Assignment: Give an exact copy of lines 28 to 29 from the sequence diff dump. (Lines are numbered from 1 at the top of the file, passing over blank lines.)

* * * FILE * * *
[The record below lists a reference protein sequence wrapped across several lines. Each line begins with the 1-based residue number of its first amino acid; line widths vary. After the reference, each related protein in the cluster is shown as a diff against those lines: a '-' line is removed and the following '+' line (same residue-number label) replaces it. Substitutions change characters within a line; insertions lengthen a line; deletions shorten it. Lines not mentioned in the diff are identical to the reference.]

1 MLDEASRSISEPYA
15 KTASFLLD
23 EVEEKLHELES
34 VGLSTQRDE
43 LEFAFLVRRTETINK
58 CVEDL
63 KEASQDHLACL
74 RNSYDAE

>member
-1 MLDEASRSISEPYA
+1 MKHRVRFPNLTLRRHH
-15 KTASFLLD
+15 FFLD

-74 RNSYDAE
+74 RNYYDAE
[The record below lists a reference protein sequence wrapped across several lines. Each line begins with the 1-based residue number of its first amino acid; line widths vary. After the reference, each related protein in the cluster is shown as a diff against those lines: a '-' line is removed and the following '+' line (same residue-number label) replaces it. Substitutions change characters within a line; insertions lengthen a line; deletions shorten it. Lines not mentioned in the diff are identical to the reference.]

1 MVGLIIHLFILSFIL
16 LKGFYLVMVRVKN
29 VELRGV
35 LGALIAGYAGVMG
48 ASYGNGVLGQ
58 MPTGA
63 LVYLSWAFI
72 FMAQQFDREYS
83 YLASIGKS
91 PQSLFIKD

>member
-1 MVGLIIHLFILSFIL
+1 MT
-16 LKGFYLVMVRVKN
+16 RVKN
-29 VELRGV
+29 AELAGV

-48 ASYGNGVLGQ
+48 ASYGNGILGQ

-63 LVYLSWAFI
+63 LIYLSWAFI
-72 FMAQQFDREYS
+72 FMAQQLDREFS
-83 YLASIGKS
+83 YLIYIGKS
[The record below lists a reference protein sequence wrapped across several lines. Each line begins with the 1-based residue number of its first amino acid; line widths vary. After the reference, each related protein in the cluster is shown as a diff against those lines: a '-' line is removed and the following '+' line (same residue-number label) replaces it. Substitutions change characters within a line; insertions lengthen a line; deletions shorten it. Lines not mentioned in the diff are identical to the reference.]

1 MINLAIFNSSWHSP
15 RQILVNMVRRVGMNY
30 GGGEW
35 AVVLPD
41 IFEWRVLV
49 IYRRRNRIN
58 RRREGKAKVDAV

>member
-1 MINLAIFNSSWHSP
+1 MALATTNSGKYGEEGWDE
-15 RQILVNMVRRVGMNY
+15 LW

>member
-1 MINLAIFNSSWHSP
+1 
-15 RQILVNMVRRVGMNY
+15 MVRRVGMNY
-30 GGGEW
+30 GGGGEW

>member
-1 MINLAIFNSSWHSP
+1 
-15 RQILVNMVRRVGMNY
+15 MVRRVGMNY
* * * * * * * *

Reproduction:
>member
-1 MVGLIIHLFILSFIL